President Donald Trump and his attorneys are planning to meet next week to decide whether to submit any of their written responses to special counsel Robert Mueller about what Trump might have known about Russian hacking during the 2016 campaign.
Rudy Giuliani, one of the lead Trump attorneys, told POLITICO in an interview Thursday that the president’s lawyers have prepped answers for Trump to review but have made no final commitment to sending those answers to Mueller.
A meeting with Trump to make a final decision on the first round of questions is expected soon after the president returns Sunday night from his trip to Paris for the 100th anniversary of the end of World War I, Guiliani said.
“We’re close,” Giuliani said. “I think the only thing that throws us off a little, which we explained to [Mueller], is that the president’s going to be away for about three, four days.”
“So, before we make a final decision — which I’m not sure I could tell you what that is, although I think we have an idea right now — but before we can make it, we really want the president to have a day home where he can just think about it, make sure he’s comfortable with it, and then we’ll tell [Mueller] what the decision is,” the president’s lawyer added.
According to Giuliani, Mueller earlier this fall sent a list of questions to Trump’s attorneys as part of his team’s probe into a potential Russian conspiracy with his 2016 campaign to influence the election.
A Mueller spokesman declined to comment.
Giuliani declined to discuss the number of questions Mueller posed, or their specific content. He did confirm that the questions deal with Trump’s time before he was sworn in as president in January 2017. There was also no firm commitment from Trump’s side to answer any or all of the questions — but they did agree to respond shortly after the midterm elections.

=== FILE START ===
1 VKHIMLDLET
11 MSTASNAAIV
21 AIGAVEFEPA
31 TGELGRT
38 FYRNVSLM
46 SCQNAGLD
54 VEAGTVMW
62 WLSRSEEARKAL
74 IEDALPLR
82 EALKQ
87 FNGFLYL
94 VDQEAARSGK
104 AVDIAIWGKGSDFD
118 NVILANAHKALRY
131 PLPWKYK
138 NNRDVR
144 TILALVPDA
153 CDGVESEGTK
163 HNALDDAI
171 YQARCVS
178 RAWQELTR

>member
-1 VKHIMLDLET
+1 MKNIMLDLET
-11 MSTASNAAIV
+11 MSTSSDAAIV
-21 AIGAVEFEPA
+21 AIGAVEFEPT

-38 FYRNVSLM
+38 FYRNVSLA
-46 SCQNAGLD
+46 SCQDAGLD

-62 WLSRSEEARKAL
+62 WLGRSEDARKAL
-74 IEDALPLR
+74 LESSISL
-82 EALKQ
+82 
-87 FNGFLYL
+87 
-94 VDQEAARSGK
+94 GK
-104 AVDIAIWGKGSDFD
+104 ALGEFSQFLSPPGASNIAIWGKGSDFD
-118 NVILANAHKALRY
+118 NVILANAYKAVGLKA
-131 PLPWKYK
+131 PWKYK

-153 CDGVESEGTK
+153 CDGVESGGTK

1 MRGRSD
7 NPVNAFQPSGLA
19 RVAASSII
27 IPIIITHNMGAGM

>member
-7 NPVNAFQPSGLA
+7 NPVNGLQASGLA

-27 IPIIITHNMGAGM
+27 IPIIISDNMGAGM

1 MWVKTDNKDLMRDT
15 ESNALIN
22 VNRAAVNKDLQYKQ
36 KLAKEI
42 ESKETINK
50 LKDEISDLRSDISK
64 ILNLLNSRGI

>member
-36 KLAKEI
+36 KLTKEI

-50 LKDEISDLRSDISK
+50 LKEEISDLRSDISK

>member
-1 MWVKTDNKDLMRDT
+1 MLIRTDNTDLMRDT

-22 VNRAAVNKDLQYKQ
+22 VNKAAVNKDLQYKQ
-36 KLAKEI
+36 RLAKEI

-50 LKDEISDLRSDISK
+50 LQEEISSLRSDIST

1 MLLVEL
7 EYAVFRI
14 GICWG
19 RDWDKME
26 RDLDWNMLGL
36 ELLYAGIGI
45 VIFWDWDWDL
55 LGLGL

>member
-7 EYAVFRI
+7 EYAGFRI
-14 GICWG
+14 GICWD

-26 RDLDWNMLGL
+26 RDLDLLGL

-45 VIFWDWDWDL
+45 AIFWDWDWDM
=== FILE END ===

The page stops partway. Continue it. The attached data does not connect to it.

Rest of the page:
“As you might imagine, some questions are, from our view, more relevant than others,” Giuliani said.
Trump’s lawyers and Mueller have also left unresolved whether the special counsel will insist on an interview with the president about his White House tenure, including questions that address whether Trump obstructed justice when he fired FBI Director James Comey in May 2017.
The president may still agree to voluntarily submit to answering those questions, Giuliani said, or he may force Mueller into making a decision about whether to subpoena the sitting president and force a historic legal fight.
Those talks, which Giuliani said are ongoing, also entail whether Trump would meet with Mueller in person or answer the special counsel’s queries in writing.
“We’re still in the middle of very sensitive negotiations, and they’ve been going very well, so I don't want to get them all pissed off,” Giuliani said.
Mueller is under no deadline to finish his work, though the special counsel’s recent moves shedding a couple of prosecutors and agreeing to begin the sentencing process for several cooperating witnesses suggest he might be winding down.
Based on the questions Mueller delivered to the president’s lawyers, Giuliani said he would be surprised if the special counsel wasn’t already writing at least a final report dealing with topics related to the Trump campaign and the Russian hackers.
“The questions they gave us, if they don’t know the answer to 90 percent of them now, I’d be shocked,” Giuliani said. “I guess the only thing I can do is, if they get his answers — if that’s what happens — is they’re going to check it against what they thought his answers were going to be, and I think it’s going to come out almost 100 percent.”
Trump’s lawyers have been working for months on their own report about the 2016 election as a counterweight to Mueller’s findings, but Giuliani said Thursday that there’s also been no decision on whether they’ll make their work public.
That depends on whether Mueller first shares a copy of his report with the president’s lawyers and also whether the special counsel’s Justice Department supervisor — now acting Attorney General Matt Whitaker — decides to release the findings.
“If we read it and in the fairly remote possibility we really like it, then why write anything? Why put out anything?” Giuliani said.
Article originally published on POLITICO Magazine]]>